Today, Sunday 9th November 2014 at 11 am General Sir Graeme Lamb, KBE, CMG, DSO will be giving a speech to the young pupils and their families at Eton College. In the First World War 1,157 former Eton boys died, over 20 percent of those who fought in the conflict.
“My young friends,
The life ahead of you lies beyond that last blue mountain, barred with snow across that angry or that glimmering sea and on that journey you will find it gilded every now and then by little acts of kindness. And this is one, thank you for the honour and privilege to be with you here on this day as we remember.
I have but one simple question for each of you, drawn from my own bitter sweet years.
As you stand at the edge of life’s great abyss about to jump by ‘Whom’ and ‘How’ should you be judged?
Are you to be judged by blood those still here parents and grandparents, brothers and sisters, OR is it on the jeweller’s scales, balanced against your dusty ancestor’s heroic deeds those who fought at Agincourt or Passchendaele or those who died on some foreign soil – that is forever England or adventurers who travelled on unbridled paths with reckless abandon across the globe and now are all dead in battle, by disease, old age or just damned misfortune.
Are the judges amongst you friends to your left and right in front and behind you those at home or abroad. Are they those alongside you in the rough and tumble of field and sport bloodied bruised and hearty souls or hanging by a rope – on some wind swept mountain as you desperately seek the next hand or foothold safe in the knowledge that they share the same fate.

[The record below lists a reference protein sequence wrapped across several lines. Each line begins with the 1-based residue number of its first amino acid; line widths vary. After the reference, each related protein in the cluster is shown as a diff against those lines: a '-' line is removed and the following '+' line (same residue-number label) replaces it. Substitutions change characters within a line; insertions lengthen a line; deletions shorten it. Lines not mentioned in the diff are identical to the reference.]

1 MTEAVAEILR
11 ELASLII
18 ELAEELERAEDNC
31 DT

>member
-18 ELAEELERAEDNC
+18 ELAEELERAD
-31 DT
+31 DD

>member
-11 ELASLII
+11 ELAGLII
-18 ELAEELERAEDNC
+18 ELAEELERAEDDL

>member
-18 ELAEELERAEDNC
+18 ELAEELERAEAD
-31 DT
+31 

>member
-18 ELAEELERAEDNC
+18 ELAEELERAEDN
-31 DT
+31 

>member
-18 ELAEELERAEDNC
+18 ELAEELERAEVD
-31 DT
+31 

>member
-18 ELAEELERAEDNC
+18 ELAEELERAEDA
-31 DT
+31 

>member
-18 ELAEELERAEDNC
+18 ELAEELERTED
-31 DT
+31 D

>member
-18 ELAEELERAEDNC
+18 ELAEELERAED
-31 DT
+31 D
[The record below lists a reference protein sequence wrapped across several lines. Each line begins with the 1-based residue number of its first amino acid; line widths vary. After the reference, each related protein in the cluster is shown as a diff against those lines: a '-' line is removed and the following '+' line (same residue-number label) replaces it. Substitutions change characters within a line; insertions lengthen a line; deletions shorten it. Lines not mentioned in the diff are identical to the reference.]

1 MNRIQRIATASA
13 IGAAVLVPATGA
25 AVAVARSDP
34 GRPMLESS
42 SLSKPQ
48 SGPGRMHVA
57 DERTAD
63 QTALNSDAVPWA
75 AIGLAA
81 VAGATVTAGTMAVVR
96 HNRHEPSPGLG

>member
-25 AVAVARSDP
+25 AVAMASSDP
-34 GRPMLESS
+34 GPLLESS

Or are the judges your hand-picked idols, hero’s and heroines pirates and adventurers – on whose stories were read you relished or others recalled Scott of the Antarctic ‘A story that would have stirred the heart of every Englishman’ or Mallory moving gracefully towards the Summit of Everest at over 28,000 feet for the sheer joy of it. Generals battling against the odds, sea captains against the elements or Harry Potter against an unjust world. All are worthy of you being judged against.
Or will it simply be that you are judged by life’s rich pageant in its passing unfair, unreasonable, unrelenting, unforgiving for all of you will have started to carry the scars of loss of failure, disappointment, anger and regret. But also those of joy success, achievements, however small, ground made ground recovered right and wrong good and evil triumph and disaster … all those imposters one of the same.
All these judge you as they did for me and are truly worthy critics but ‘How’ should you be judged in this life ahead of you?
Well by who you are your character, which is not a gift but the sum of your parts to be constantly modelled, shaped more often by failures learnt. Your willingness to take and embrace responsibility to serve in order to lead to walk with Kings and never lose the common touch to count with all men but none too much. To occupy each day and every passing hour with integrity, honesty and good nature living-up to Christian Islamic Hindu or Buddha’s values – never consumed by self but always conscious of others of doing right not wrong and striving constantly to be a better man in a very troubled world.